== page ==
With this blockchain-based platform, you may no longer need physical certificates
TL:DR: How can employers know if an academic certificate is genuine? Currently, they would have to verify its authenticity with the educational institution that conferred it. Using the Ethereum blockchain, GovTech has developed OpenCerts, a platform for issuing and validating academic certificates that are tamper-resistant and permanent. With the participation of accredited academic centres in multiple countries, cross-border validation of academic certificates could be made much simpler.
Talk to any employer and the issue of talent acquisition is more than likely to surface as a major bugbear. In a competitive business climate, hiring the right person with the right experience, knowledge and skills can significantly impact an organisation’s bottom line and alter its growth trajectory.
During the hiring process, an individual’s educational qualifications are often used to determine his or her fit for a specific role. But in recent years, fraudsters have gamed the system to gain employment—by submitting fake credentials, they exaggerate their competencies and hijack the hiring process to land themselves positions for which they may be unprepared to fill.
With globalisation, the problem of forged academic certificates is exacerbated, as cross-border verification of academic certificates can be cumbersome.
At the heart of the matter is trust—how can employers trust that potential candidates are as qualified as they claim to be? When it comes to issues of provenance involving multiple parties situated in different geographies, distributed ledger technology—otherwise known as blockchain—may be the answer.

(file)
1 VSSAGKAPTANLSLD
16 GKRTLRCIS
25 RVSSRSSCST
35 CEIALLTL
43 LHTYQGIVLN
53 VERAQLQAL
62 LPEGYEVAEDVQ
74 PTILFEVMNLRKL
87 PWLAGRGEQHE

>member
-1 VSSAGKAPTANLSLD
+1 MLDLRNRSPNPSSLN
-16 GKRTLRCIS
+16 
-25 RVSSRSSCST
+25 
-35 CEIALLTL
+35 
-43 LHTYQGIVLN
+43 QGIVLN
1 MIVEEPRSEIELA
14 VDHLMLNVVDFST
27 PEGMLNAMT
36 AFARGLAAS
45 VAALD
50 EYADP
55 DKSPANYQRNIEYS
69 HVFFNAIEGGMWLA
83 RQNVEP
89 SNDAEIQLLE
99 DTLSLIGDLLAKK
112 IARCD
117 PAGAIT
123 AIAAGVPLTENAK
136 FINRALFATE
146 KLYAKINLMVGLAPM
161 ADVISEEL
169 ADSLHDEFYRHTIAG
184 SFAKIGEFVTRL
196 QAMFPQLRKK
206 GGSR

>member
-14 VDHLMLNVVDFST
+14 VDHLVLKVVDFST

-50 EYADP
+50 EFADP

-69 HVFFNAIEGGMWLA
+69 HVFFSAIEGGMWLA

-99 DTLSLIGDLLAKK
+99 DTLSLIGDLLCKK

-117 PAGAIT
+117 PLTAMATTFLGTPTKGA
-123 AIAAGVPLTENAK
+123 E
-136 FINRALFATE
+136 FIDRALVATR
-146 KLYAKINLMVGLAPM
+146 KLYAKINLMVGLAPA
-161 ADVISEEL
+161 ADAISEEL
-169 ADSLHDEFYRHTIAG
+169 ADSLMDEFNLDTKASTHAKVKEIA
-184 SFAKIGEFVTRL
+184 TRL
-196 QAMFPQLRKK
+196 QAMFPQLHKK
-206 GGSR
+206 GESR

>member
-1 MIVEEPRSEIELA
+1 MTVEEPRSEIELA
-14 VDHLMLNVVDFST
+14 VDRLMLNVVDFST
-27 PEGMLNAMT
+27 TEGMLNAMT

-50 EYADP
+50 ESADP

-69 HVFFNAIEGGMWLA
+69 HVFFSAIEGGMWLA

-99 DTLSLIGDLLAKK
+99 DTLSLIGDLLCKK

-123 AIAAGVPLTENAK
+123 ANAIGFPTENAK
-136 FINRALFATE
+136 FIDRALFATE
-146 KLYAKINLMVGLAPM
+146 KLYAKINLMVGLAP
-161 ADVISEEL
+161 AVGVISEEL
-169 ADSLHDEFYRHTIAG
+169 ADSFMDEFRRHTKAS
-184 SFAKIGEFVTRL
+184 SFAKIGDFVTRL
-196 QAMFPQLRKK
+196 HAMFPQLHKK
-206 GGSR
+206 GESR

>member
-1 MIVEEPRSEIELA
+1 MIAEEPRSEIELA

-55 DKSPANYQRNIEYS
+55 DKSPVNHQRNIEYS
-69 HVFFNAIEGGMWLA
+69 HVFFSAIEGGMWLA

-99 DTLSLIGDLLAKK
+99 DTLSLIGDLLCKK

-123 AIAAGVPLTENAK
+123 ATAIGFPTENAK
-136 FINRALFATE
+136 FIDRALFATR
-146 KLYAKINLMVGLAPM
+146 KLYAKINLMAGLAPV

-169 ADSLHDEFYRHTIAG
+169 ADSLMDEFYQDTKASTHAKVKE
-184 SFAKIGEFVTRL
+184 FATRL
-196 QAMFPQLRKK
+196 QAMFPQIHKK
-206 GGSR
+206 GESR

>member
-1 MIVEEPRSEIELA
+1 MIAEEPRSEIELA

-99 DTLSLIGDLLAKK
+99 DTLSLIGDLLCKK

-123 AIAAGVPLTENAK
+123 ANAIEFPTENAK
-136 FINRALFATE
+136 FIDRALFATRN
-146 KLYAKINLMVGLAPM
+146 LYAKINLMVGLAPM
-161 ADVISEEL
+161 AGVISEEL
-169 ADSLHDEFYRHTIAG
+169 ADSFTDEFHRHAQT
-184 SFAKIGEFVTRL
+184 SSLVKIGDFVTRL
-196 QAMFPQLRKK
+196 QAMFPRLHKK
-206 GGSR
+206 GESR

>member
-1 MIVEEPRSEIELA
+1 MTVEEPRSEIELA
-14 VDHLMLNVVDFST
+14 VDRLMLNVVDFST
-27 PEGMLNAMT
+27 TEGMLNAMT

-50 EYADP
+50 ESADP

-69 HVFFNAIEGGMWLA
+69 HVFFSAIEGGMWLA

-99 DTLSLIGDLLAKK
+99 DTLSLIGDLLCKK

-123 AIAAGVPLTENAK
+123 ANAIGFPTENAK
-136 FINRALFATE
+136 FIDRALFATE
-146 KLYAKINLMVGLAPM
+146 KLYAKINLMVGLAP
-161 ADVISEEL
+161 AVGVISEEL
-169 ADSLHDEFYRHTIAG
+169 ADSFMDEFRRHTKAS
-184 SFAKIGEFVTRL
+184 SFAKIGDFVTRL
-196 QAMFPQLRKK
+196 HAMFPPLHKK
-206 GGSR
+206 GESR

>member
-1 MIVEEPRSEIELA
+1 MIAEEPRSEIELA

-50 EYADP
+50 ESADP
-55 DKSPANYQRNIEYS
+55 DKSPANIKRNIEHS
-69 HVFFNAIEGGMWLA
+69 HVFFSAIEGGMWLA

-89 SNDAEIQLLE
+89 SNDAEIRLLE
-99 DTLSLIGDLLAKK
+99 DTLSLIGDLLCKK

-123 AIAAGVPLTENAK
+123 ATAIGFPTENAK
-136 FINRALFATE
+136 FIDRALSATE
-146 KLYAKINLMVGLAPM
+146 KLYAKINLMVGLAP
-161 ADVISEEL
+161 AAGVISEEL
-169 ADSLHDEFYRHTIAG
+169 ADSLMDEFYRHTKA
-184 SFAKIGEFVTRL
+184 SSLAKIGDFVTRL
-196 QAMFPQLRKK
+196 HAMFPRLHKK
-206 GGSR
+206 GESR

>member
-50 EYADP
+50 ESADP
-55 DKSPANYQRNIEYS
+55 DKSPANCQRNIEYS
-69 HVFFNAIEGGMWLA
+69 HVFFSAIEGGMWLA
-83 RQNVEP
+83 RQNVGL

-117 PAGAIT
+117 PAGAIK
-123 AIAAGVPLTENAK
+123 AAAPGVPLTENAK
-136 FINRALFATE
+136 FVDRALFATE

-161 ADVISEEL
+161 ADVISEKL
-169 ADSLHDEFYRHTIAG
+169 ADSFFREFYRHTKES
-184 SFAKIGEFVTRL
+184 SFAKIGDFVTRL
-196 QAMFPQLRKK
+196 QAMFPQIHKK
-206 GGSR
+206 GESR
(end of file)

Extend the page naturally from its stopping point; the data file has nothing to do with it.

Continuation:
Building the foundations of trust with blockchain
Put simply, a blockchain is a tool for digitally recording transactions, be it between a buyer and a seller, or an educational institution and its graduates. A public blockchain is neither owned nor maintained by any individual. Rather, it is decentralised across all the participants who transact on it. This means that the records made on it cannot be altered or destroyed by any single person.
Because of these properties, a team of five led by Mr Steven Koh, deputy director of Government Digital Services at the Government Technology Agency of Singapore (GovTech), is leveraging blockchain to build an ecosystem of trust for academic certification.
The system, called OpenCerts, allows educational institutions to create digital representations of every academic certificate that it has issued or will issue, and publish them onto the Ethereum blockchain.
“Once you put the certificates on a public ledger like Ethereum, it’s permanent and it’s immutable,” he said, adding that the certificates are essentially timestamped and assigned a cryptographic signature that becomes invalidated should any attempt be made to tamper with the certificates’ contents.
To achieve this, Mr Koh and his colleagues first had to create libraries and open standards to publish digital signature of the certificates on the public blockchain.